The listener-centered music social network of the future

Pundits are raving about Apple’s new music social network, but there are a number of elements of Ping that seem old-fashioned and backward-looking to me. I’ll describe the ways that Ping is last-generation, and sketch out the next-generation, listener-centric music social network of the future.

Looking Backwards

First, the social network is tied to a player of downloaded music. Meanwhile, streaming services represent an increasing share of listening time.

Second, the social network is tied to a particular player. One of my favorite music tools is still last.fm, because it assembles a picture of music you are listening to in almost any player or service – iTunes, MySpace, Mog, Pandora, Rdio, Spotify, Hype Machine – you name it. I can look at my music history, and the music history of friends.

Third, Ping is not long tail friendly. It doesn’t allow profile pages for Indie artists. At least at first seems biased toward the most popular of stars. When I logged in, Ping recommended that I follow Lady GaGa, Katy Perry, Yo-Yo Ma, U2, Linkin Park, and Jack Johnson. One of the reasons to us a social network service is to discover music through your friends, not to discover the megastars you can already find on Entertainment Tonight!

Ping is not long-tail friendly for artists or listeners. It forces listeners to choose very broad, mass-market-type genres – Rock, or Country, or Jazz – when listener-defined tags provide more a accurate and nuanced picture of music.

Looking forwards

The music social network of the future isn’t tied to a specific player, or the location of the music (in the cloud or on your personal hardware). Like Last.fm, it lets you record and browse music by people, regardless of where that music is stored and played.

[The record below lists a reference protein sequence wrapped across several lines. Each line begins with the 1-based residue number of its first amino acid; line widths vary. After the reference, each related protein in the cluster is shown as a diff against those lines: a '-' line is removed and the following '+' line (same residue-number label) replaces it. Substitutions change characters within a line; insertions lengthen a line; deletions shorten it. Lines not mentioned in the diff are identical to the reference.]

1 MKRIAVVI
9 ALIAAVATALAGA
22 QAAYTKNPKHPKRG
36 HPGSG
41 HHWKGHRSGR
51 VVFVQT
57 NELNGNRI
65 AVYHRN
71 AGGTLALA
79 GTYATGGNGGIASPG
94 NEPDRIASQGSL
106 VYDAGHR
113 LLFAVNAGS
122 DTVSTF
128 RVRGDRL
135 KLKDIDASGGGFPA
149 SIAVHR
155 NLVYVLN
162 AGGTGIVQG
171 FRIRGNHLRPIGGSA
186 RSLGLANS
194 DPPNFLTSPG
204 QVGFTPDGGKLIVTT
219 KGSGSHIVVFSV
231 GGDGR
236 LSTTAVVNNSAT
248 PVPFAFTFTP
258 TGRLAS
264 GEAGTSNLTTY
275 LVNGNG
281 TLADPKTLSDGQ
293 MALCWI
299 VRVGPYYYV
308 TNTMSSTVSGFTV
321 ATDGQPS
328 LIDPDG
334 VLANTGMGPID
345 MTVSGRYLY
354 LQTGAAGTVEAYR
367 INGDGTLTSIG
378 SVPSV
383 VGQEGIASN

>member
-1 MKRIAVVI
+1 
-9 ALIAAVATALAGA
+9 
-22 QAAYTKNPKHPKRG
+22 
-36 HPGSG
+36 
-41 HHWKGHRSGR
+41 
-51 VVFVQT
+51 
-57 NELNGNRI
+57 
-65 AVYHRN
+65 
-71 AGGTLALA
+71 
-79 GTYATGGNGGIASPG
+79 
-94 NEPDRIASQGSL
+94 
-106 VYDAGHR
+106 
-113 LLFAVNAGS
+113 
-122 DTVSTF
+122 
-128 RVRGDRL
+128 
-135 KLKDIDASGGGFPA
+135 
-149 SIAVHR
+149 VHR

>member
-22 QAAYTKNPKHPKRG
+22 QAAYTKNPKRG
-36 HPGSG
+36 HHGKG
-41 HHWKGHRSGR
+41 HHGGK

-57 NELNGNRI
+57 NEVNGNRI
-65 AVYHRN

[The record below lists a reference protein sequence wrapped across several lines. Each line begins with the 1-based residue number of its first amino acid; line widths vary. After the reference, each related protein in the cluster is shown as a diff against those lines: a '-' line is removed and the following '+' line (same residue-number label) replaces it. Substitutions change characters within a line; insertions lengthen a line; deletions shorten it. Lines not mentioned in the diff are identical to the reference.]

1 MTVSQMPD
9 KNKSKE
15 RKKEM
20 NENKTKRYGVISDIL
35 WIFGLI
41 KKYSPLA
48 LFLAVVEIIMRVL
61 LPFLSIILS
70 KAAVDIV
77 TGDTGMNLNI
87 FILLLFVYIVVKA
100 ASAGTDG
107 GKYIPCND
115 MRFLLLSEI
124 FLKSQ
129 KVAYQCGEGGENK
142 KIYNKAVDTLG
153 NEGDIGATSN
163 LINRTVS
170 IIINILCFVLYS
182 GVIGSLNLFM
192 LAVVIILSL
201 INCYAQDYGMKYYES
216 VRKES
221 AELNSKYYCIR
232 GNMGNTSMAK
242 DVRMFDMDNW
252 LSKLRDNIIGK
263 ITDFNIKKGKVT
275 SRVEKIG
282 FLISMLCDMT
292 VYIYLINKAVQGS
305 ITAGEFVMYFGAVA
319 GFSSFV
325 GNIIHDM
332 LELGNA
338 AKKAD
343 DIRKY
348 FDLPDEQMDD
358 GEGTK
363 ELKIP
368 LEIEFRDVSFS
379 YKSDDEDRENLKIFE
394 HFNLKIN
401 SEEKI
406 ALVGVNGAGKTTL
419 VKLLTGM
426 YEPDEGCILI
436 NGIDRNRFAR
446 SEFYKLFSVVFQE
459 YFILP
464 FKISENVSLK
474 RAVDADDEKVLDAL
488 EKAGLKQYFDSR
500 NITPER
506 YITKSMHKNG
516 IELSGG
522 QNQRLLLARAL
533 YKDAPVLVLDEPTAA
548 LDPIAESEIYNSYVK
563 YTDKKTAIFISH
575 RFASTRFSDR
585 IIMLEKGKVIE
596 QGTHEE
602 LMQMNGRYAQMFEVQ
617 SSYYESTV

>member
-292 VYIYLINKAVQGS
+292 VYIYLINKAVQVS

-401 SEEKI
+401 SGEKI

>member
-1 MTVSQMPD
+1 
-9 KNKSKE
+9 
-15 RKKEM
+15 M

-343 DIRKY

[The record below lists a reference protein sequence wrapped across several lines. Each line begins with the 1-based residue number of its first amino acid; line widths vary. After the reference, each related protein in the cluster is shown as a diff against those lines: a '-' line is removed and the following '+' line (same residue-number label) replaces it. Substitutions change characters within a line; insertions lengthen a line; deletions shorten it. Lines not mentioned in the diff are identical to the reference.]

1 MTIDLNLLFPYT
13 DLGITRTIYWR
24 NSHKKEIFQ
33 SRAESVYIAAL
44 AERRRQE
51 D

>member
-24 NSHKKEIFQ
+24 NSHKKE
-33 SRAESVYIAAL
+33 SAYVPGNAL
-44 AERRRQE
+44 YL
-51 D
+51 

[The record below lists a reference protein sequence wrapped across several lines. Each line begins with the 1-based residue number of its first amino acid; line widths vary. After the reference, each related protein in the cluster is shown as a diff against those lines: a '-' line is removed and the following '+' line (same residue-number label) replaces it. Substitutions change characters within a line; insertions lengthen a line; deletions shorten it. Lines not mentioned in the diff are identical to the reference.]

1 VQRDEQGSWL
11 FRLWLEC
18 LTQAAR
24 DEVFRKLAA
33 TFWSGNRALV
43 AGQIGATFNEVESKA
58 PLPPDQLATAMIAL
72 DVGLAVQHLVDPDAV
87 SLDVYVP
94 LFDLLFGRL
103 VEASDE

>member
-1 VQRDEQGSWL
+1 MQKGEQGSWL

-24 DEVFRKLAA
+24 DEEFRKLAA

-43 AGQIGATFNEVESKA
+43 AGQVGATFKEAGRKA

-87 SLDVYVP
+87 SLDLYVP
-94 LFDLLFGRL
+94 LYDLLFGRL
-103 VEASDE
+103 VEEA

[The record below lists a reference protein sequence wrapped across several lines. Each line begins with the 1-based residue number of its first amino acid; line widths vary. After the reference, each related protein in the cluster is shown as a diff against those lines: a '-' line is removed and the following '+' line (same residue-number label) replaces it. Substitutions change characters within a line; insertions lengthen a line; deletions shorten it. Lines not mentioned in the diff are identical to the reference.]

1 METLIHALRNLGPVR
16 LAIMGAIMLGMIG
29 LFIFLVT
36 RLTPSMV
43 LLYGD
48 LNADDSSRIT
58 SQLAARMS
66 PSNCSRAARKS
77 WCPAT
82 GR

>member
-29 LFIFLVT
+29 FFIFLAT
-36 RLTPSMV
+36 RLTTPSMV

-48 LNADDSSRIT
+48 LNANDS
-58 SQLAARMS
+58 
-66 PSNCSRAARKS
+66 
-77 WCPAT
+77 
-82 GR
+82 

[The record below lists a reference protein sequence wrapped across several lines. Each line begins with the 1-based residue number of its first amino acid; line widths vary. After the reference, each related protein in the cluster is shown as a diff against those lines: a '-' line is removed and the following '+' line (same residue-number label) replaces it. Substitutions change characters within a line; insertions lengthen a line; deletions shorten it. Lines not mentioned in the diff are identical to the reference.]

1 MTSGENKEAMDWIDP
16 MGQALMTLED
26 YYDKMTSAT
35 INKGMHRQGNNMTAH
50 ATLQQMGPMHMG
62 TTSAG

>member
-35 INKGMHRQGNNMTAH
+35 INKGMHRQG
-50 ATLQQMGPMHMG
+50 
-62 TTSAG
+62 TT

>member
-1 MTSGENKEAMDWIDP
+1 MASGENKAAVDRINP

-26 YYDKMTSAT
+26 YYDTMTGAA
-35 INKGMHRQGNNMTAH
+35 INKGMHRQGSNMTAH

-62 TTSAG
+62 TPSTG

The music social network of the future isn’t tied to a specific piece of software. Unlike Last.fm, it doesn’t use a proprietary format to record listening – it uses the open ActivityStrea.ms format to record and gather listening from any player, in many different software tools.

The music social network of the future isn’t even tied to a specific social network. Instead, you can have different social contexts – your favorite club or local open mic, the Outside Lands festival or Monterey Jazz, fellow Phish fans, Pitchfork or your favorite online music site — and your friends from all walks of life in Facebook. In the different social contexts, you might want to share different aspects of your personality, different favorites, plan different events.

The music social network of the future embraces the long tail. There is no mass market gatekeeper governing who can have a profile – Lady Gaga and Zoe Keating and a friend recording in her basement can have profiles, and cultivate their own communities of fans. Listener-defined tags are used to create a nuanced picture, so Toumani Diabate can be found under Mali and Kora, not just the hopelessly vague “World Music.”

The music social network of the future is about the listener, and her friends in the different social contexts in which she listens to, experiences, and shares music.

9 thoughts on “The listener-centered music social network of the future”

  1. Adina Levin: "Third, Ping is not long tail friendly. It doesn’t allow profile pages for Indie artists. At least at first seems biased toward the most popular of stars. When I logged in, Ping recommended that I follow Lady GaGa, Katy Perry, Yo-Yo Ma, U2, Linkin Park, and Jack Johnson. One of the reasons to us a social network service is to discover music through your friends, not to discover the megastars you can already find on Entertainment Tonight!"

    This comment was originally posted on FriendFeed

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